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“If you want to win, you can’t be scared you’ll lose!” Jordan. –The Fifth Quarter
The Fifth Quarter #1
by Mike Dawson
AR Test, Good for Reluctant Readers, Graphic Novel
Lori Block is dedicated to her fourth-grade basketball team, despite being relegated to an extra period before the real game starts, known as the fifth quarter, where the not-so-good kids play and the points don’t count. That doesn’t matter to Lori though, because working on her skills gives her hints of self-confidence, which is a nice break from feeling awkward and out of place in her daily life.
With athletic promise and a dogged determination to keep improving, Lori pursues her passion while navigating awkward social dynamics, her own expectations, and her first overnight away from home. Will her drive allow her to find true courage on the court, in school, and at home?
The Fifth Quarter will appeal to a wide variety of readers because it deals with friendship drama, family disagreements, and basketball. Lori is a relatable character who works hard to improve her basketball skills, even when her friends have no interest in the sport. However, Lori is often bratty. For example, when Lori’s mom decides to run for the town council, Lori starts screaming and throwing a fit because she’s afraid of how her mother’s actions will affect her.
On and off the basketball court, Lori has friendship difficulties. Lori’s friends are not interested in basketball and they often think that Lori’s humor is mean. In addition, Lori blames her friendship problems on others. When Lori’s friends become distant, she thinks, “Elyse always turns everyone against me.” Finally, Elyse becomes brave enough to confront Lori, who apologizes, and the two girls resolve their problems.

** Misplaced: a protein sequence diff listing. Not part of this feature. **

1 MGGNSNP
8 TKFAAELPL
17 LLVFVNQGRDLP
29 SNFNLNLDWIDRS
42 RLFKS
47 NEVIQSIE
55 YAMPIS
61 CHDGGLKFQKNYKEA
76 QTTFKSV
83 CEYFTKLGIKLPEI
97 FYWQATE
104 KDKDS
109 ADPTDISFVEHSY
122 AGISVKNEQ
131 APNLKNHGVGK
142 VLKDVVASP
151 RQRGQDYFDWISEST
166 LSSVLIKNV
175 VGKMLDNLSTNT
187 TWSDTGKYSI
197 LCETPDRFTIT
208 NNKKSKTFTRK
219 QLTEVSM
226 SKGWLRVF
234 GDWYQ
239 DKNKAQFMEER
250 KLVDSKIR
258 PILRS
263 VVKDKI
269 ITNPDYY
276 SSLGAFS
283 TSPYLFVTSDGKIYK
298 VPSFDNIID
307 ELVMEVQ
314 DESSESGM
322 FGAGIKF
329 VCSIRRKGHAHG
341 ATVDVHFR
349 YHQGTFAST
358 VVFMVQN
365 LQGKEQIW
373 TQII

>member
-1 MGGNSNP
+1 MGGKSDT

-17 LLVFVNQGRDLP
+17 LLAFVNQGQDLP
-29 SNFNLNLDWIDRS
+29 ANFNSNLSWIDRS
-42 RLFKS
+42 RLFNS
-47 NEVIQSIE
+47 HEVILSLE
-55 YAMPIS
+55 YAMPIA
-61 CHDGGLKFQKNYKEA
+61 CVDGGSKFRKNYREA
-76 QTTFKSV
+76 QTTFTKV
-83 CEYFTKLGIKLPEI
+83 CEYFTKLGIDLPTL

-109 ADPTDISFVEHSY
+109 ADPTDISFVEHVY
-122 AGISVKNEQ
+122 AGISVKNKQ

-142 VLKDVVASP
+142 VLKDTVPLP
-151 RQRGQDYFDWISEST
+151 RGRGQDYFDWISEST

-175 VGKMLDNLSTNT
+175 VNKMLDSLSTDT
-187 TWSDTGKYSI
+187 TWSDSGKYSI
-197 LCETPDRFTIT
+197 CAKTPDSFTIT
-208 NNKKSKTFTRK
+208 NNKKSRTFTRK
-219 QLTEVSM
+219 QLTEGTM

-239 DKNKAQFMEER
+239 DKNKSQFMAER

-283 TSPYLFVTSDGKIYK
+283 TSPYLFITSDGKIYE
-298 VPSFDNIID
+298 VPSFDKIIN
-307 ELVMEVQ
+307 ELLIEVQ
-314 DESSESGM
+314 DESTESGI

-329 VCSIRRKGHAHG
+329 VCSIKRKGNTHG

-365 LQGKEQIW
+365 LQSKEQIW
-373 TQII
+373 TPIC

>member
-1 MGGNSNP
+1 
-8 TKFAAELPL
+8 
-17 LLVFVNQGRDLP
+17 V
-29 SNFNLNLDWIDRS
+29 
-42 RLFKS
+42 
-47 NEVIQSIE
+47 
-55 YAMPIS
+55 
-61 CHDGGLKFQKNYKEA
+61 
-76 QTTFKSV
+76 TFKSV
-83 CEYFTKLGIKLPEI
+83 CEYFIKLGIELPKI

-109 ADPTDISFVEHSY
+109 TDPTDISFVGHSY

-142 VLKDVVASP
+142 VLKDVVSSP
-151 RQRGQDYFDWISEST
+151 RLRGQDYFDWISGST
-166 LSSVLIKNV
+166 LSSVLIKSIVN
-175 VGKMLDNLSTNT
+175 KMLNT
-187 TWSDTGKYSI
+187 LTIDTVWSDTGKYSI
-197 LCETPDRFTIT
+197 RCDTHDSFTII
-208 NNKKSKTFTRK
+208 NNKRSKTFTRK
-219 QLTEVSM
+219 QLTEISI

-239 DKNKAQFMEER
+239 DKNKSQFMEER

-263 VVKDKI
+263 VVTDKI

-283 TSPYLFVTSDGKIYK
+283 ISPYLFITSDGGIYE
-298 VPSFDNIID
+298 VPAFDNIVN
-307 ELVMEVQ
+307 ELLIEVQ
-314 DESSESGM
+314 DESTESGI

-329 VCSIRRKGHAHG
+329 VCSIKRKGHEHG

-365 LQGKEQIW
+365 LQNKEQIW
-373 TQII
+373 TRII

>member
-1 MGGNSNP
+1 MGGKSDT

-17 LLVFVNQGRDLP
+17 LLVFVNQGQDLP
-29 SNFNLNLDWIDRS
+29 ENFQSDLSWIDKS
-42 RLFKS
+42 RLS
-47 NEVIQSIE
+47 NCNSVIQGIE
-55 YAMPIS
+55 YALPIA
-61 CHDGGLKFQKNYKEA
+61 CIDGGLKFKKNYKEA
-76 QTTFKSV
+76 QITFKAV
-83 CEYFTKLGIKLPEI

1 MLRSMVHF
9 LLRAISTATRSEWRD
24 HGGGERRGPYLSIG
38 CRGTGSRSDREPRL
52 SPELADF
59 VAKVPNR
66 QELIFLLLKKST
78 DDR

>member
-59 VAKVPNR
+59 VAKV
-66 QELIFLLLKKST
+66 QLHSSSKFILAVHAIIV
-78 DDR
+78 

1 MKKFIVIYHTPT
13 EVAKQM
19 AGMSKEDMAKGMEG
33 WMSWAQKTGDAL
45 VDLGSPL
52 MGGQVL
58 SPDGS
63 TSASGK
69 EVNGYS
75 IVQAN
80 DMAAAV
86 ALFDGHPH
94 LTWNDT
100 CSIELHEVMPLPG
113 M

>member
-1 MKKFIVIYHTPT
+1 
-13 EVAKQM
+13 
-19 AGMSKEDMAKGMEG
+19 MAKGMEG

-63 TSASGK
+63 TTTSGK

When Lori’s mother loses the vote for town council, this gives her the opportunity to talk to Lori about the fact that, “You don’t always win. And when [failure] happens, the important thing is what you do after. . . I want to show you that you don’t have to be afraid. How to be brave enough to try, even if you’re scared.”
Bright-colored illustrations are paired with short sentences that appear in quote bubbles that will grab readers’ attention. Many readers will relate to Lori, who struggles with self-confidence and often doubts herself. Through Lori’s experiences, readers will learn the importance of perseverance and practice. In the end, Lori improves her basketball skills, makes new friends, and repairs old friendships. While Lori and her siblings are often bratty, The Fifth Quarter’s positive life lessons outweigh the negative behavior and the book’s format will appeal to even the most reluctant readers. Readers who love basketball can find more inspiring basketball wisdom by reading the Zayd Saleem Chasing the Dream Series by Hena Khan
Drugs and Alcohol
- At basketball practice the coach gets angry and tells the players, “You need to stop running your mouths and listen, or you won’t know what to do. . . You need to wise up and put down the dang video games!”
- Lori’s mom runs into the man who is running against her for the town council. After talking to him, Lori’s mom grabs Lori’s arm and starts pulling her. As Lori’s mom storms off, she says, “That horrible, smug man! So pious and pleased with himself! Who does he think he is?”
- Heck is used once.